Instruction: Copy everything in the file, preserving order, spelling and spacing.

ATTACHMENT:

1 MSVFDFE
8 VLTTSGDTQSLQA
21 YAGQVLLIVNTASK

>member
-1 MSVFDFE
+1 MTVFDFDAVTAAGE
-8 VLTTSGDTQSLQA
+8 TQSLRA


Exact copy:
1 MSVFDFE
8 VLTTSGDTQSLQA
21 YAGQVLLIVNTASK

>member
-1 MSVFDFE
+1 MTVFDFDAVTAAGE
-8 VLTTSGDTQSLQA
+8 TQSLRA